By Stan Bush
DENVER (CBS4) – Ana Sauzameda stood 200 feet from the red stone building where immigration agents were holding her husband knowing it may be the closest she ever gets to him.READ MORE: Girl Scout Delivers Homemade 'Ear Savers' To Elementary Students For More Comfortable Mask Wearing
“It’s a real sadness. A sense of impotence to not be able to do anything, to not be able to do anything for him,” Sauzameda said through an interpreter.
On Wednesday morning, agents with Immigration and Customs Enforcement were waiting at a warehouse on 51st Avenue and Havana Street for 44-year-old Arturo Hernandez Garcia. Witnesses say the agents were in plain clothes and hid their identification when they called out to Arturo. When he responded to his name, the agents took him into custody.
“They had their badge reversed so you couldn’t see it,” Sauzameda said.
Hernandez Garcia was not wanted by police and did not have a criminal record of any kind. In 2010 he was arrested under false claims that he threatened to assault a rival contractor. Hernandez Garcia was acquitted of the crime, but the case got the attention of an immigration court that ordered him to leave the country for overstaying the visa he was granted in 2003.
He refused to leave, having two grade school children who are American citizens. Instead he sought asylum at the First Unitarian Church in Denver, as supporters petitioned the Obama administration to allow him to stay. Nine months after seeking refuge he received a letter from ICE saying he was no longer a priority for deportation.READ MORE: Colorado Day Of Remembrance Honors Those Who Lost Their Lives To COVID
“We received a letter from immigration saying I’m not a priority for deportations,” Hernandez Garcia said to a cheering crowd in 2015.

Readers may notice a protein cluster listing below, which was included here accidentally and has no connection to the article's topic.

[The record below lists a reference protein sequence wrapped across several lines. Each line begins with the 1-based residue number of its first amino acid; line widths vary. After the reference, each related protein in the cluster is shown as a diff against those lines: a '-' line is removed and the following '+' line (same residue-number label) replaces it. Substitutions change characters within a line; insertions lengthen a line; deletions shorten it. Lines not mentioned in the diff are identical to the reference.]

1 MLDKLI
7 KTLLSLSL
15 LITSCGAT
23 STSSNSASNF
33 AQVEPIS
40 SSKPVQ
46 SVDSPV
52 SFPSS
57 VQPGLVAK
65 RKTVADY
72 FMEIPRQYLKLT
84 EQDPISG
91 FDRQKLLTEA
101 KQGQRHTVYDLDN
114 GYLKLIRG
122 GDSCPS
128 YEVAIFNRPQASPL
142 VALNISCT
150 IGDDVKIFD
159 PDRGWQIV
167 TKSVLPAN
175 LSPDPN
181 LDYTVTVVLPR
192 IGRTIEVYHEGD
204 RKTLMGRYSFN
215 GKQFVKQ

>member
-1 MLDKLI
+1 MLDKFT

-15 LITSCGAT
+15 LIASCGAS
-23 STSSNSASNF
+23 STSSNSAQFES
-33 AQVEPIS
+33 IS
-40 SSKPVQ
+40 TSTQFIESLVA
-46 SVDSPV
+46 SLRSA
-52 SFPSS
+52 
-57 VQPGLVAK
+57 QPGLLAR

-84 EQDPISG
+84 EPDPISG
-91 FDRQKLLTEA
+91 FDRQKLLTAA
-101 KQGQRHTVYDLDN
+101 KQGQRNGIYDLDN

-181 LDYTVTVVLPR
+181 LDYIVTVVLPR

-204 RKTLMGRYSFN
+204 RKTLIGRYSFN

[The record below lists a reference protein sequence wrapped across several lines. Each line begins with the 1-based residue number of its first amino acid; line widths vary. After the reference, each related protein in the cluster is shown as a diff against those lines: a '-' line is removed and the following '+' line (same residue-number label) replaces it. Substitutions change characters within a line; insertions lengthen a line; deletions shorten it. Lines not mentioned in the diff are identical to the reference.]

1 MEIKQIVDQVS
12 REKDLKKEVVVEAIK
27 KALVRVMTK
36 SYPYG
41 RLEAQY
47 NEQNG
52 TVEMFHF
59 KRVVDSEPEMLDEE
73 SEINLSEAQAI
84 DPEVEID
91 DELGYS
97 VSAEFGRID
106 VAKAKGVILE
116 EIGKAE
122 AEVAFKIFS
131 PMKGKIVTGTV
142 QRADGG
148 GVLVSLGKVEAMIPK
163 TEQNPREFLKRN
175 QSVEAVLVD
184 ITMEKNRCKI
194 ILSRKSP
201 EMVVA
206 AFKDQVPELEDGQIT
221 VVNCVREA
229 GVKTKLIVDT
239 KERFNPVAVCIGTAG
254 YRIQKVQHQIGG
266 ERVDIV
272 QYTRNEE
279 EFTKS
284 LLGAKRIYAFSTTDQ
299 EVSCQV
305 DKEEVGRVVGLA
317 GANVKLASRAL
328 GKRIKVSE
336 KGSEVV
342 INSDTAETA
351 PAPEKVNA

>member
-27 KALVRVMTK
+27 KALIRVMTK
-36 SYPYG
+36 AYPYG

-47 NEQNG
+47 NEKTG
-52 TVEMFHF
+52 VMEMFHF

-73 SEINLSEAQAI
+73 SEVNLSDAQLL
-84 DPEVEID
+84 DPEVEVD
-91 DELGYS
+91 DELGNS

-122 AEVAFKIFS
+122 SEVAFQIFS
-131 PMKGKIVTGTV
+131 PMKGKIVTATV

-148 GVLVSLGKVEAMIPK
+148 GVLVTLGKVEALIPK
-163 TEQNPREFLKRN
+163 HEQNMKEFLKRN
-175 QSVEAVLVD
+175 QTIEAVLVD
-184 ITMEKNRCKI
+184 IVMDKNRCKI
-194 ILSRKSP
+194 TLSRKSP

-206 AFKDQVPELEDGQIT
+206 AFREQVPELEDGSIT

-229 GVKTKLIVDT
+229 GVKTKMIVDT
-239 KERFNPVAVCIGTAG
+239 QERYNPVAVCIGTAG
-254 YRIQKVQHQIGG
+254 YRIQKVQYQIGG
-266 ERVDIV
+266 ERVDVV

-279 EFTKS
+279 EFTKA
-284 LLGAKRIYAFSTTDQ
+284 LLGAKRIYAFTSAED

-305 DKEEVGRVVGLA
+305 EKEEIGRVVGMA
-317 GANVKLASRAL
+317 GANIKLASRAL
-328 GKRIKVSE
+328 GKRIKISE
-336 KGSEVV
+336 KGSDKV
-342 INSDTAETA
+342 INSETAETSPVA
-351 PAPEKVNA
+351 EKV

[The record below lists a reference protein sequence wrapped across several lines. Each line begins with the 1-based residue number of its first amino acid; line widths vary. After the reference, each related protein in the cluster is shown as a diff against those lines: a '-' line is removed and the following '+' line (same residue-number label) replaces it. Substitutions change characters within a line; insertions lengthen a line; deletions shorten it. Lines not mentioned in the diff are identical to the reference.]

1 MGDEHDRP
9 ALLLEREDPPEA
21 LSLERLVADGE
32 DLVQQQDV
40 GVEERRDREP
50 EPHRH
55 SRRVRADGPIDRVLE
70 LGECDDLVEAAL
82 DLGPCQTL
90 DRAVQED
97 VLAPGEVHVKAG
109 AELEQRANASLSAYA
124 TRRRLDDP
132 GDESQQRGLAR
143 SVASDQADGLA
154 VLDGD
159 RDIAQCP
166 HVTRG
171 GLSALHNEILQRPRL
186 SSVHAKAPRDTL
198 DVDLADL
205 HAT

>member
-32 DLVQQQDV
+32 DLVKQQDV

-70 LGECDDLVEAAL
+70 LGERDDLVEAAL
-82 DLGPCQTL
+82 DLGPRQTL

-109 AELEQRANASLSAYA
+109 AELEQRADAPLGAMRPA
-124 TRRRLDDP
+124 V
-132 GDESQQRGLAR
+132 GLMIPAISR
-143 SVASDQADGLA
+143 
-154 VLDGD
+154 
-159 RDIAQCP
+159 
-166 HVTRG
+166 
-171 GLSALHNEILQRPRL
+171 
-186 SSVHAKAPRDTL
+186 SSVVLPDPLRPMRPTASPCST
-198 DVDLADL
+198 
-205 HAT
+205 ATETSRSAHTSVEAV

Hernandez Garcia is being held at the ICE facility in Centennial and there is no timetable for his deportation.
Under President Trump, Homeland Security has started deporting undocumented immigrants with any level of criminal conviction regardless if the crime was minor or violent.
On April 12th Maria de Jesus Jimenez Sanchez, who had been in the country for two decades and has three American-born children, was arrested at her immigration status check-in. Her only criminal conviction was a 2012 charge for driving without a license. ICE denied her petition to stay in the country after she had been granted three previous stays of deportation. She was deported to Mexico this week.
The offices of both U.S. Sen. Michael Bennet and U.S. Rep. Mike Coffman were notified of the case, but there’s little either could do. While condemning the Trump policy expanding deportations, Coffman said the administration should allow undocumented immigrants with minor convictions to pay a fine and receive status to allow them to stay. Coffman said the only long-term solution is for Congress to take up immigration reform.MORE NEWS: A Year After COVID Death, Mike Farley's Family Mourns Lost Opportunities